Almost three months after a stay at home order, Illinois has over 125,000 coronavirus cases, unemployment over 16%, and constant militarized police efforts to squash political protest. Yet rent is still due.
Currently, the Governor J. B. Pritzker has extended the moratorium on evictions through June 27th. The law specifies that evictions cannot be filed unless the tenant “has been found to pose a direct threat to the health and safety of other tenants, an immediate and severe risk to property, or a violation of any applicable building code, health ordinance, or similar regulation.” Although this law is necessary, it is the bare minimum required for public health in the midst of a pandemic.
Not only is there a lack of a national mortgage or rent freeze, rent is not forgiven, it is owed. Lawmakers have largely left the landlords and tenants to work it out amongst themselves. In other words, placing the burden of tenants to advocate for themselves against powerful landlords.
In 1997, Illinois passed the Rent Control Preemptive Act, which prohibits municipalities from “enact[ing], maintain[ing], or enforc[ing] an ordinance or resolution that would have the effect of controlling the amount of rent charged for leasing private residential or commercial property.”
Pritzker has used this rent control ban as the reason why a rent freeze in Illinois is impossible, stating that it can only be lifted by the state legislature. There has been no state-wide mandate on rent freezes or rent hikes.
The closest the state government came to making this move was last year when state rep Will Guzzardi introduced a bill to repeal the law. If it passes, it can open the way for Chicago to craft its own ordinance regulating how much and how fast rent prices can increase.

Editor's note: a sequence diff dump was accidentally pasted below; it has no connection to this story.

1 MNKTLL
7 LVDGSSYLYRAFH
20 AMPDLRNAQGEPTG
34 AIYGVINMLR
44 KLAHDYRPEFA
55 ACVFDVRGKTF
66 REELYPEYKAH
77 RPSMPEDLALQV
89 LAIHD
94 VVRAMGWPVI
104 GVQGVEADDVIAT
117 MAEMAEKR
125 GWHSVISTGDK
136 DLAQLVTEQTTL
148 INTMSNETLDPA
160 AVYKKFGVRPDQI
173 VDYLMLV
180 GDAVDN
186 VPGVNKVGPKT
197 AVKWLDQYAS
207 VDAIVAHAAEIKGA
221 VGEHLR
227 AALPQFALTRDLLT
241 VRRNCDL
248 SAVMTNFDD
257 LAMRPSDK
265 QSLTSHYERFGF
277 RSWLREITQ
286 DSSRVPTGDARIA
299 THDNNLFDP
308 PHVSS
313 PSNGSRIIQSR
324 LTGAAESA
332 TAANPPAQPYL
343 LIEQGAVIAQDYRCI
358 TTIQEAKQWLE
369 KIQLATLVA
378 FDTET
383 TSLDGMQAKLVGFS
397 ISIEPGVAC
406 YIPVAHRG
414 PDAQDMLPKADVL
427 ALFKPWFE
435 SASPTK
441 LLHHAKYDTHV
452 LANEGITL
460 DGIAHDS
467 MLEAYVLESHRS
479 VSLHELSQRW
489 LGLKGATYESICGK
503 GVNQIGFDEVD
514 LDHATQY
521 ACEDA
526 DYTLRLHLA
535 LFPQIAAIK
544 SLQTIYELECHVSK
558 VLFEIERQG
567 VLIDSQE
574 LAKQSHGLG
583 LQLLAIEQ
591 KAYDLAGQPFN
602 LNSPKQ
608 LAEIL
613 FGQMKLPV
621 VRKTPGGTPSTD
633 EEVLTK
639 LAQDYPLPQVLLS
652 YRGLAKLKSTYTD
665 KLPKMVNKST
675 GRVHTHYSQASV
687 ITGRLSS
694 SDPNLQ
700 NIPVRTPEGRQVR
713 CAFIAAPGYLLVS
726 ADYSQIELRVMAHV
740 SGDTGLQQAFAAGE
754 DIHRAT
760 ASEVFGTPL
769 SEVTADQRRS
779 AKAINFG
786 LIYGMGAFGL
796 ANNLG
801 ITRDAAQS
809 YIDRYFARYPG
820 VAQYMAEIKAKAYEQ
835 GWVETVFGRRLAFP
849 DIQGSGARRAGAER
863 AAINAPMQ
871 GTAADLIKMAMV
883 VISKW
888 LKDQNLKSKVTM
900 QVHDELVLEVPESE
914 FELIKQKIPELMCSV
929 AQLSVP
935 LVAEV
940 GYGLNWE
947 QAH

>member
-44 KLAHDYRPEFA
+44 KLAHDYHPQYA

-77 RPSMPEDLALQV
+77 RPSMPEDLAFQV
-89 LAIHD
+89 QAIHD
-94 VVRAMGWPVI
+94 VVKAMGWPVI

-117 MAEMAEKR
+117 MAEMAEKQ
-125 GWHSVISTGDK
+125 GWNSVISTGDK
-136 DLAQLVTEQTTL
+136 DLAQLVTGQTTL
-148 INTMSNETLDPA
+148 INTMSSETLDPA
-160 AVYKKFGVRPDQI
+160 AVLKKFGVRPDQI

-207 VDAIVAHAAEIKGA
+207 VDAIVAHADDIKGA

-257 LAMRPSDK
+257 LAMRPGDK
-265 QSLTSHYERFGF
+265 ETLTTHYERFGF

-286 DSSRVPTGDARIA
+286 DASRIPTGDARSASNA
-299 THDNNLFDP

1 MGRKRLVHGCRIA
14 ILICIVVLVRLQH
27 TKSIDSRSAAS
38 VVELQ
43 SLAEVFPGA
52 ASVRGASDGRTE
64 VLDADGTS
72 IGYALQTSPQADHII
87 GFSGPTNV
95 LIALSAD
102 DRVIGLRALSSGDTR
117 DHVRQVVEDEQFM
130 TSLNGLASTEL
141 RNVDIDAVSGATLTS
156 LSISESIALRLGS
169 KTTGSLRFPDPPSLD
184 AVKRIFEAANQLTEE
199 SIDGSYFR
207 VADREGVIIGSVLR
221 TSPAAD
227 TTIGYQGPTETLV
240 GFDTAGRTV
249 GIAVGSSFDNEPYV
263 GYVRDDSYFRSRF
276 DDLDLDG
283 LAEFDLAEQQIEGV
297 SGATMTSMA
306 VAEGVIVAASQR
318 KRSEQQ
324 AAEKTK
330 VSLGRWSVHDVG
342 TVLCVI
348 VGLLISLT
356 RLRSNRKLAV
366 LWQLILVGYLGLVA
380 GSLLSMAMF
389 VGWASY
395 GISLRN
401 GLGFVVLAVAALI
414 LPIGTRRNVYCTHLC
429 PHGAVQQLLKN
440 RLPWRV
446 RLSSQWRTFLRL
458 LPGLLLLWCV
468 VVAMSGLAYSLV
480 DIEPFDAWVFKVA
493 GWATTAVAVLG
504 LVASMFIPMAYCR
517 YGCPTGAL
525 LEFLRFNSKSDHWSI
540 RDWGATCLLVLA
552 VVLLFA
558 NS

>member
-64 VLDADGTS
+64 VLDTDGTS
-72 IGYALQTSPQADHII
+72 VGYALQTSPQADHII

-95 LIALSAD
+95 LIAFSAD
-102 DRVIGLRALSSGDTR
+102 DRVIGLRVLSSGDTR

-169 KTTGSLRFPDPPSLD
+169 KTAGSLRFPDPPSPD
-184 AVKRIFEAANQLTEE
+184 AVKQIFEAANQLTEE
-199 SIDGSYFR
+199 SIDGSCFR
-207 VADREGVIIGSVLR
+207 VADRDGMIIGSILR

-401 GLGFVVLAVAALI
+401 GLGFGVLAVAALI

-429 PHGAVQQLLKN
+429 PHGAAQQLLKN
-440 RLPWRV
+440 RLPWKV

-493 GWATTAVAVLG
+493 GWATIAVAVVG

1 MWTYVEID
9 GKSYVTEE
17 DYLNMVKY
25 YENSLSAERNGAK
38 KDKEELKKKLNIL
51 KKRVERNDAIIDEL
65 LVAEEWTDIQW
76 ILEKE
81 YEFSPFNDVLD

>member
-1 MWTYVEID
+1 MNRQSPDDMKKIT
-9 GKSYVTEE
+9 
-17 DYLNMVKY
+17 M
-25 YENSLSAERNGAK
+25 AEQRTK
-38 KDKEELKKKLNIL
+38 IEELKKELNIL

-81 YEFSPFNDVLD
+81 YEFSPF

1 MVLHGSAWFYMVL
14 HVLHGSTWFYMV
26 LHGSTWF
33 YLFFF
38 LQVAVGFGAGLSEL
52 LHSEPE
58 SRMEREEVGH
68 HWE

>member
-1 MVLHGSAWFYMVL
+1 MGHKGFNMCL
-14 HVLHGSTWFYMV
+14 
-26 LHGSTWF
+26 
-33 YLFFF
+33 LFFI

This was in part helped by the efforts of the Lift the Ban coalition, a bloc of community groups that have been leading a four-year campaign against Illinois’ ban on rent control.
In April, Mayor Lori Lightfoot created a non-binding pledge that encourages landlords to work with tenants who cannot afford rent on repayment plans. Lightfoot states that she hoped that the pledge would be enforced by “public accountability.’
Although there is a ban on evictions during the stay at home order, evictions can still be filed, even if they are not enforced. Landlord behemoth TLC Management filed dozens of evictions in April, along with several other large property management firms.
Meanwhile, there are reports of landlords sexually harassing and threatening tenants nationwide, terrorizing and abusing tenants with their power.
At the end of May, State Representative Delia Ramirez tried to sponsor a bill that would waive rent and mortgage payments, which failed to pass. Several Aldermen have spoked in favor of concrete legislation, including Alderman Byron Sigcho Lopez and Alderman Rossana Rodriguez.
When the eviction ban lifts, there is going to be an avalanche of eviction cases predicated on partial or full missed rent payments. The deliberate lack of action on the part of government leaders makes it clear that they are guided by business interests rather than the physical or financial well-being of its citizens.
Although there have been various efforts to institute rent strikes, the strangle that landlords have is staggering. Through institutional power and influence they have insured that their bottom line has been met.
In early April, according to the Lift the Ban Coalition, a legal memo was filed to Gov. Pritzker that stated his “powers under the Illinois Emergency Management Agency Act and other laws grant him sufficient power to provide relief, including by either mitigating the cost of rent during the crisis directly or by empowering municipalities to do so.”
The coalition has also compiled resources on how best to contact the Governor’s Chicago office about the potential of Pritzker making this decision.
Mayor Lightfoot’s comment about public accountability resonates in an era of mass protest. Unless we have swift, system change regarding housing, we risk evicting countless families out of their homes during an economic crisis and a pandemic.
Lift the Ban Coalition has also compiled a list of those who signed the Lightfoot’s Solidarity Pledge and have continued to file evictions.
For immediate assistance, there is a hotline available for tenants who have questions or concerns with their rental.
Tanya Kornilovich (she/her/hers) is a politics and art writer at Scapi Magazine. Born in Moscow and raised in Oregon, her dream job is to get paid to snorkel. During the day, she works as a recruiter and at night she does stand-up, writes, and takes bubble baths. Follow her on Twitter @tankornilo.
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